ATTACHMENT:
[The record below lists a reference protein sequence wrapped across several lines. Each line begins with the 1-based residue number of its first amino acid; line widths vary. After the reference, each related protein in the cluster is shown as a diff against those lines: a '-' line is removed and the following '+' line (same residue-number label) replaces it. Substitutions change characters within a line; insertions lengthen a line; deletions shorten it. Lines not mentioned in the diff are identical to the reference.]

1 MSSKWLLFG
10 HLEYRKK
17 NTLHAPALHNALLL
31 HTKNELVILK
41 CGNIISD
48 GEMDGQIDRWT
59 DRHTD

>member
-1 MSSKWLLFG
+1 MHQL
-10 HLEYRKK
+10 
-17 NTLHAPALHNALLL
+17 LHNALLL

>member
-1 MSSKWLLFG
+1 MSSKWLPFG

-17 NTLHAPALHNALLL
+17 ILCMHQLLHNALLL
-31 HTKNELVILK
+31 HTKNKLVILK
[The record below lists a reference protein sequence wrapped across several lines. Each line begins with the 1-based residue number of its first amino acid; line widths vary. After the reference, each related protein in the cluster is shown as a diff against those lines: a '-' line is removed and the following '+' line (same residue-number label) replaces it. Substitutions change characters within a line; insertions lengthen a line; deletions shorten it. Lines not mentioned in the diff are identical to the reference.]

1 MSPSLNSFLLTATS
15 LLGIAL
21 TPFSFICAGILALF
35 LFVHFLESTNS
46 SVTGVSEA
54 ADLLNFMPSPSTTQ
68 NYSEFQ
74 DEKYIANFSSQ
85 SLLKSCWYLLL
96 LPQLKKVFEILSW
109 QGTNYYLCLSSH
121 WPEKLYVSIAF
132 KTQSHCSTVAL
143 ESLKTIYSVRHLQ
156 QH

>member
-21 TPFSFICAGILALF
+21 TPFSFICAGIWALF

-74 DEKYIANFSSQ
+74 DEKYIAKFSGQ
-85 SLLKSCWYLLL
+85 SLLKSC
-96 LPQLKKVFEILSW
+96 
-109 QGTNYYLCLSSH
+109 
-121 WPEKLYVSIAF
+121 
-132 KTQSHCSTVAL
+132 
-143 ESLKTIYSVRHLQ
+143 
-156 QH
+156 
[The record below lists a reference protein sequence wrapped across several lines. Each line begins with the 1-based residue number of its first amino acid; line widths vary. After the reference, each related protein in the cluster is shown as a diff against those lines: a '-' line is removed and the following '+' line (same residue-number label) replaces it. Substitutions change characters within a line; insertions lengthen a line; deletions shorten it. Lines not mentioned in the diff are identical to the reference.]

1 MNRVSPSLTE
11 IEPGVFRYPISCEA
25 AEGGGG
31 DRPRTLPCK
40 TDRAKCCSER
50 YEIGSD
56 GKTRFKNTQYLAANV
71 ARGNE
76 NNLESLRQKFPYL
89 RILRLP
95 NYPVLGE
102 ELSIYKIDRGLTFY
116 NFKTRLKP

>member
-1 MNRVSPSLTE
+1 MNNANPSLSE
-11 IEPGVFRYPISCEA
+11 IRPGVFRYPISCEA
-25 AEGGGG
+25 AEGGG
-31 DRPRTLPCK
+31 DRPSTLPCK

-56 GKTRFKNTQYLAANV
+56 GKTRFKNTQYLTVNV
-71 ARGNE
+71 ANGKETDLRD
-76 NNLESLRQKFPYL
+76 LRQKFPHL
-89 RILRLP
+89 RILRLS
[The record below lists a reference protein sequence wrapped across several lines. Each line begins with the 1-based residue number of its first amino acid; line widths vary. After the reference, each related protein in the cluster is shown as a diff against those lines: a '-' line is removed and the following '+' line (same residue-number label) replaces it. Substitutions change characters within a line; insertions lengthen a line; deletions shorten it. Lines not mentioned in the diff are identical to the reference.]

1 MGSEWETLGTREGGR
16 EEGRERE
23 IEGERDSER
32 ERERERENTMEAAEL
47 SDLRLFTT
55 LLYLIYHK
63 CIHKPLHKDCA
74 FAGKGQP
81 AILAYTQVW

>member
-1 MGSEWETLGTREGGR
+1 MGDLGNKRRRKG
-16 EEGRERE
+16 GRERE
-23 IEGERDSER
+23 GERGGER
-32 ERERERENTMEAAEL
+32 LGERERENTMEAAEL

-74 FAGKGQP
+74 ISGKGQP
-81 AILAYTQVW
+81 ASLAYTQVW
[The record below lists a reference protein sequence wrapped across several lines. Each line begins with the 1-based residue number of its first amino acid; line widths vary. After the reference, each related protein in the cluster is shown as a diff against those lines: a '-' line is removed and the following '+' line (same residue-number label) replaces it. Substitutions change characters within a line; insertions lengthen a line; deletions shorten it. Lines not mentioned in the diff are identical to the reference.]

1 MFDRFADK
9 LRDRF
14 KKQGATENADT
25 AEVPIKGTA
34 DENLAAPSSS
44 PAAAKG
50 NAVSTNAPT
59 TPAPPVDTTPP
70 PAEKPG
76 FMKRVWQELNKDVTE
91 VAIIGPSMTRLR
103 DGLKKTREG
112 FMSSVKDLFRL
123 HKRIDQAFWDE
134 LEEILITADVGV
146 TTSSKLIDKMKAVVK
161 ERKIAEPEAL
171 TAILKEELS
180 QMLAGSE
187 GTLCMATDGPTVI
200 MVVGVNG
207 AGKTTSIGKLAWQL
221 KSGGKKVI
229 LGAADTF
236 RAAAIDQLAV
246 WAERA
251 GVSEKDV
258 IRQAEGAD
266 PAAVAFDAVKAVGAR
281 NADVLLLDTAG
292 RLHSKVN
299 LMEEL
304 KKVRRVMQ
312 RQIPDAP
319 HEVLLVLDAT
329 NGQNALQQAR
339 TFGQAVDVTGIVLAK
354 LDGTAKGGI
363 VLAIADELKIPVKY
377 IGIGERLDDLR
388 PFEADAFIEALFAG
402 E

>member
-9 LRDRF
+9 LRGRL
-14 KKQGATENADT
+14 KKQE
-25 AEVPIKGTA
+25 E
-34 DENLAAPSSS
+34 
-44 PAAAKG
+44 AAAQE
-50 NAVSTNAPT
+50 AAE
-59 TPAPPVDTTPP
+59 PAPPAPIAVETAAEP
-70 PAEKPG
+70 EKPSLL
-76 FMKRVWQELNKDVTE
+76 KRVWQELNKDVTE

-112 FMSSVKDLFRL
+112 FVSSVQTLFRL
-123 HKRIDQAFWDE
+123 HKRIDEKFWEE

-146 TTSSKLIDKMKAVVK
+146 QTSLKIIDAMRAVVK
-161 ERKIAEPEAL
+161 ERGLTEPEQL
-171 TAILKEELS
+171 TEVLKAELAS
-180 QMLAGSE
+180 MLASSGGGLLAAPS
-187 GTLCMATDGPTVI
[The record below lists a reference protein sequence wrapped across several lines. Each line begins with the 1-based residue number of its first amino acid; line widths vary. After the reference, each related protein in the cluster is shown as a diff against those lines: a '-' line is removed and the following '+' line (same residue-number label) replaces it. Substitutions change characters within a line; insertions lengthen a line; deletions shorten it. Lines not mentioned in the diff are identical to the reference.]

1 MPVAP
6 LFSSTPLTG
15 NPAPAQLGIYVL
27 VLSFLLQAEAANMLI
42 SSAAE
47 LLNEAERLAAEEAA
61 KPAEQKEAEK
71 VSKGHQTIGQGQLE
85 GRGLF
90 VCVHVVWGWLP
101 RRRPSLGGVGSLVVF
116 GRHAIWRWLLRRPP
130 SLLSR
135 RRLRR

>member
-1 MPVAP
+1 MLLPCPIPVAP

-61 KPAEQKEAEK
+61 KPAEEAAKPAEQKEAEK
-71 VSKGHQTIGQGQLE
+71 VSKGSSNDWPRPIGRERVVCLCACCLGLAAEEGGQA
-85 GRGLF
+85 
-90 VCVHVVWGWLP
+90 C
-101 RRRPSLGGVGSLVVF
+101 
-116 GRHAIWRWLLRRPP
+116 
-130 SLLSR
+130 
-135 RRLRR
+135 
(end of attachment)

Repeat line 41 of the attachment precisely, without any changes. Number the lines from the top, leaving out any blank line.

+21 TPFSFICAGIWALF